lately, i feel the disconnect coming back.  i’m anxious and crying a lot, my body feels like a foreign agent out to get me, and when i get stuck on a “bad loop,” worrying about a thing to the exclusion of all other things, i can’t stop it.  i have thoughts that don’t pause, i get hung up on weird, minor things that no one else notices, i stay awake all night thinking about how it and berating myself for being so dumb/ugly/fat/worthless.  i cry at good things, i cry at bad things, i feel like i’m going to cry every second of the day.  i know what happens after this.  it’s not good.

i don’t have a shrink, and haven't had one in a long time.  the past six years i’ve gotten my paxil prescription from any doctor that will see me when i run out.  “medication management” hasn’t been my thing; i just maintain as best i can.  i know this time i need to find a specialist, that in addition to medical intervention, i need some good old-fashioned analysis.  to that end, i’ve been looking for a nice ARNP that specialized in psychiatry.  it’s taken me three weeks to find someone who will see me.  anxiety isn’t a popular thing to treat, and i think some practitioners write it off as drug-seeking (because truth be told, benzodiazepines are the shit).

what bothered me the most over the past few weeks is how hard it was for me, someone who works in health care, someone with a good grasp on what i need and who is seeking it out before i get to the incapacitated, can’t-go-to-work phase, had such a hard time finding a doctor.  i have a family who knows about what i’m going through (my husband and kids are fully in the loop, because i don’t want my kids growing up to think this is something they should be ashamed of), i have a good vocabulary and can express my needs, i have people who love and support and me, and because i’m not the “right kind” of mentally ill, or so sick that i need immediate intervention, i’ve been blown off by 60% of the mental health providers in a three town radius.  how fucked up is that? why do i have to be so sick and feel so bad that i can hardly manage daily living before anyone takes me seriously? how depressed is depressed enough? why do people i talk to for five minutes over the phone get to decide that?  it’s been an incredibly frustrating time for me.  i finally got a call from a nurse practitioner today who will see me next week.  the moral of my story is this: mental health care in the states is seriously fucked.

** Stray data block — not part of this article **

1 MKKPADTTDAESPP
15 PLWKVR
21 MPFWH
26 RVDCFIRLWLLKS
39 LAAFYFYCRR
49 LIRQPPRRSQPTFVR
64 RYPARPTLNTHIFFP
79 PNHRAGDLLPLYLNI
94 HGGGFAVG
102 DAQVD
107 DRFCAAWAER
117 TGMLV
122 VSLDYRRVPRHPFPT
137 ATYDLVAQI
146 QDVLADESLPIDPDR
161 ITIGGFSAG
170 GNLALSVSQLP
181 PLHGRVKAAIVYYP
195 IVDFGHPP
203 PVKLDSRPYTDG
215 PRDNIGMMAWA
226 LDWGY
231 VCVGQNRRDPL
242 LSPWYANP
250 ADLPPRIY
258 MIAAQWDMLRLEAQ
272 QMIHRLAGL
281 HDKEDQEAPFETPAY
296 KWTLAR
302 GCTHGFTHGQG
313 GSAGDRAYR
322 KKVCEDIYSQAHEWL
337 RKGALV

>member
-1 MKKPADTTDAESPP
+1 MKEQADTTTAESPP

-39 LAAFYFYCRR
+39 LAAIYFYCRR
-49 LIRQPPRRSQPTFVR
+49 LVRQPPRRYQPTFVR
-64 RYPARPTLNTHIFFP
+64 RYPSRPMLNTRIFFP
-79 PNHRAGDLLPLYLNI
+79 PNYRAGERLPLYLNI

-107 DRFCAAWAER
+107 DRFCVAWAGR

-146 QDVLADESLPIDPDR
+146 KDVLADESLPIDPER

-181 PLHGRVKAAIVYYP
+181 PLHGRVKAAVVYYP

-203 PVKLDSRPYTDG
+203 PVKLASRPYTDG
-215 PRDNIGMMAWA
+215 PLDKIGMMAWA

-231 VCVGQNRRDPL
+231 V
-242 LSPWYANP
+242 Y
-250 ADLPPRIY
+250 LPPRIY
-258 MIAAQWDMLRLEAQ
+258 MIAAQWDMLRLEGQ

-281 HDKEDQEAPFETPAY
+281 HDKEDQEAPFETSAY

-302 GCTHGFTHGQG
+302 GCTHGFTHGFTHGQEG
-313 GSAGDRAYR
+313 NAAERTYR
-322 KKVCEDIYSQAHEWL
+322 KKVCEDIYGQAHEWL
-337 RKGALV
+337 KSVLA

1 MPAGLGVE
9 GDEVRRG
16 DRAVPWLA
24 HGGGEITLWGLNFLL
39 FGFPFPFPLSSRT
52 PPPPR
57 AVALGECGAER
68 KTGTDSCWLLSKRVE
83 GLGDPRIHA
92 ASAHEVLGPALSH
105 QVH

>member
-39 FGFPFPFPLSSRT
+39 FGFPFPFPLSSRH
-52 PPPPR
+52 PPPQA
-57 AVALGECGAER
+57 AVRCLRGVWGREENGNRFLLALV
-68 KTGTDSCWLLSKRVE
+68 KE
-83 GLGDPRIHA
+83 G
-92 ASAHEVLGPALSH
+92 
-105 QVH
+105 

*i could talk about the ssri conspiracy to get low-income people hooked on their drugs until the cows come home.  anyone who has ever taken an ssri for an extended period of time knows that you can’t just stop taking them.  they fuck your shit up.  in order to never go through that withdrawal again i’d punch a baby in the face.  it’s that bad.

1 comment:

Nimble said...

You are being a good self advocate. And yes it's amazing how we Americans who want medical care (including mental health care) have to hack our way through the underbrush to find resources.

Blessings and I hope you soon feel release from the weight you're carrying.